Saturday, April 10, 2010

Not Ready To Grow Up

Senioritis' post, "GW Students, Act Like Adults," poses some interesting criticism to the goals of the "I Want To Know" campaign. Senioritis' argument claims that GW students are the problems with the issues being brought forth for activism projects, not the University.
"One recent post complains that students have trouble finding out when speakers are, but a little work on the part of an individual student would direct them to the calendar of university events from MyGW which lists speakers coming to campus, and where they will be. Students can set custom alerts at GW News/Events...There is no excuse for saying you missed a speaker, or an event when things are easy to find," writes Senioritis."
To begin my rebuttal, the post was not a complaint. It merely represents an issue that I, along with other students at the University have witnessed over the past four years at GW. However, as this campaign has started, I have found other ways to be notified of speakers as Senioritis has mentioned. Before checking out the "I Want To Know" campaign, I am curious if Senioritis had used the calendar and custom alert system, and if Senioritis knows many other who have.

I acknowledge the existence of University's calendar, but students are still notified by their respective schools when a school is hosting a prominent speaker. Do other students have to check the calendar every day and go through the "1000+ departments and offices on campus," and visit their sites, or other department sites to know what's going on? What if the student doesn't know at the time if he or she "think(s) there might be something and it is important to" him or her? Students are busy: they have many other concerns, and searching through a large database for special events, might not be on the top of the to-do list.

I am willing to admit: student are also lazy. While this may not be a good excuse, it is a valid one. They prefer their assignments handed to them, not posted on blackboard without notice. They want e-mails with reminders, to prevent "I didn't know" situations. They want to hang out with friends, participate in activities, and be told what to do. Many may not be willing to admit this, but as a graduating senior I have come to realize that as students, we want to be told what to do and when to do it or how we can do it. Once students hit the real world there is no one to constantly direct them, but for now they're still allowed to be "advised."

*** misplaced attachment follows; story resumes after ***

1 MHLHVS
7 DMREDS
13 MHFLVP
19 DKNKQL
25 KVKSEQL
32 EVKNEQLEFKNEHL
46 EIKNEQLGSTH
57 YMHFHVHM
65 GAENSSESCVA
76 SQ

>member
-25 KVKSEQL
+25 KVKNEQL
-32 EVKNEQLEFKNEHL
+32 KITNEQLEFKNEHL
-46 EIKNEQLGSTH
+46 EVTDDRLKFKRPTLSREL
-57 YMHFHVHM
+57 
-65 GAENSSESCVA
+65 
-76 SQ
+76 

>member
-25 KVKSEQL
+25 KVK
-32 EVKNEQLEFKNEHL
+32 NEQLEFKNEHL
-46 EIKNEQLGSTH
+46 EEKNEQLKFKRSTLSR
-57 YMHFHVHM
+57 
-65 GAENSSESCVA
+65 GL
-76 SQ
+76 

A list-serv provided by each school would allow students to know when and how they can hear a speaker, easily. The list-serv would not send just "another useless infomail," but would be an optional sign-up. Besides the creation of this list-serv, the goal is for an e-mail to be sent by the University to all students at the beginning to sign-up for notifications by school sponsored speakers. This e-mail could also tell students to look for other events held on campus through the University's calendar.

Thank you Senioritis for bringing the calendar and alert system to my attention. I will incorporate it in to my strategy, on how announcements should be told to ALL of GW. Students want to know about interesting people on campus, but unfortunately they don't want to do the work to find them, and worse, find out about them when it's too late.

1 comment:

Anonymous said...

No. It's called advertising. Why do you think all organizations and companies everywhere in the US advertise? It gets the word out.

A small section in the Hatchet detailing activities and speakers in the coming week is not hard to do.

It's not for me to research every possible event that GW may have, but rather it's GW's obligation to promote such events.

It's not the students who need to grow up, but GW in general.

On a side note, GW is so hit and miss with E-Mails. This university, as much as I love it, is so disorganized when it comes to informing the student body. It's really poor.